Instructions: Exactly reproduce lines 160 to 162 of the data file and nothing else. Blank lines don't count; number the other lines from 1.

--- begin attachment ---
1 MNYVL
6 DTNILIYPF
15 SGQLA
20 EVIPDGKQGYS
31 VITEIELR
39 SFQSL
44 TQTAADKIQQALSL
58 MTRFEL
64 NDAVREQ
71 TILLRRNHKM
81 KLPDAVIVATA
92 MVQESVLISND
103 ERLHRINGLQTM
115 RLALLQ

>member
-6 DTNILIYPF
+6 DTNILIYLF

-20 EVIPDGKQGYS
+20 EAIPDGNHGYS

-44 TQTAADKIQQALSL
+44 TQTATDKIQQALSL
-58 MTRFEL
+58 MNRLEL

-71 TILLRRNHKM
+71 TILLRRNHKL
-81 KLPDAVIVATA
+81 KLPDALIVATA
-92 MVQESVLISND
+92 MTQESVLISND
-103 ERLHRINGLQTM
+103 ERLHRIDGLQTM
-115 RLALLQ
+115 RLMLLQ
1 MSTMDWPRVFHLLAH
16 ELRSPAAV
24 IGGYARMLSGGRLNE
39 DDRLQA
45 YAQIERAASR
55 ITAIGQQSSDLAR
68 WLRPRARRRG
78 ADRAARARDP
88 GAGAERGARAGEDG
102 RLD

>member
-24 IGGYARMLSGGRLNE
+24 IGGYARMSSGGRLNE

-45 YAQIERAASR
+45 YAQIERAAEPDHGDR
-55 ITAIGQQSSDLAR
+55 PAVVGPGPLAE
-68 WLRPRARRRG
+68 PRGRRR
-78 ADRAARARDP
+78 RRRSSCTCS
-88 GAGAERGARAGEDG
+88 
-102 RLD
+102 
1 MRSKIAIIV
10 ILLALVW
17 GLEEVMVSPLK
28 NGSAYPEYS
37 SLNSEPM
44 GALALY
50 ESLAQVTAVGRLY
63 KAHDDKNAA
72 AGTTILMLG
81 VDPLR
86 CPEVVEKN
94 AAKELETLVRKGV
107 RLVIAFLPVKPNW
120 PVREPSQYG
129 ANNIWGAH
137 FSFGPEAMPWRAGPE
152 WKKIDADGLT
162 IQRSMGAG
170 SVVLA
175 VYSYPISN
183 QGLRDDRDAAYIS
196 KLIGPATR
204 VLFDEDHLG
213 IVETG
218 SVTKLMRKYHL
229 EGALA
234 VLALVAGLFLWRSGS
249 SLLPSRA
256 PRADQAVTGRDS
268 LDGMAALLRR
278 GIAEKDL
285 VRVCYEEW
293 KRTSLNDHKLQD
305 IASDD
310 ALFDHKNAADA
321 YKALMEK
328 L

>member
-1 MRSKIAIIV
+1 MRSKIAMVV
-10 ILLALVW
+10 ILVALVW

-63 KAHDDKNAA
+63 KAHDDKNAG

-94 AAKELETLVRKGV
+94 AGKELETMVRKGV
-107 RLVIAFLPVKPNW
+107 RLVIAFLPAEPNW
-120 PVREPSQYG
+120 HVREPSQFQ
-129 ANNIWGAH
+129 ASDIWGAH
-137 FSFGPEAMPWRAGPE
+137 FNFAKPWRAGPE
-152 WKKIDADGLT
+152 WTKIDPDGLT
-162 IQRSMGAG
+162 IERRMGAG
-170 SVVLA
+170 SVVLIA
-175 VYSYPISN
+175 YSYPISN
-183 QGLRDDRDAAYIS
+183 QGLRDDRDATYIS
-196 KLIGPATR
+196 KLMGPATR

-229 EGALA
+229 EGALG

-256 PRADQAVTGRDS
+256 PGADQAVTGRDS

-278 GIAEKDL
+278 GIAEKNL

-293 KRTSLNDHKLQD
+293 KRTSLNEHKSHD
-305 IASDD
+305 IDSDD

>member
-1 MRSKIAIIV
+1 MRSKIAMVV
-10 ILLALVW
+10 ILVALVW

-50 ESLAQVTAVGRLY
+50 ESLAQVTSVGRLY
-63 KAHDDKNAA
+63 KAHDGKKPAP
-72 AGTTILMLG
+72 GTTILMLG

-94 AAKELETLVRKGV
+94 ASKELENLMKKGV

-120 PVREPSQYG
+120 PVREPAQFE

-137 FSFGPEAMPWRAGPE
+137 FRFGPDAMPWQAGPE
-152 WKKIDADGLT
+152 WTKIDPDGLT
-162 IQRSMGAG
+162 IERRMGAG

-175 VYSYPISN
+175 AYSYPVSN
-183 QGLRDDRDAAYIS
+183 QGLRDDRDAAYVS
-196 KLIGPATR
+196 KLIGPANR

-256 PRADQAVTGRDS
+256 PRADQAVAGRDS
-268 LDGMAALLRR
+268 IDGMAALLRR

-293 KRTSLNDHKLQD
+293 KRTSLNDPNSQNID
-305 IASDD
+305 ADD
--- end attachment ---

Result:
-196 KLIGPATR
+196 KLIGPANR

-256 PRADQAVTGRDS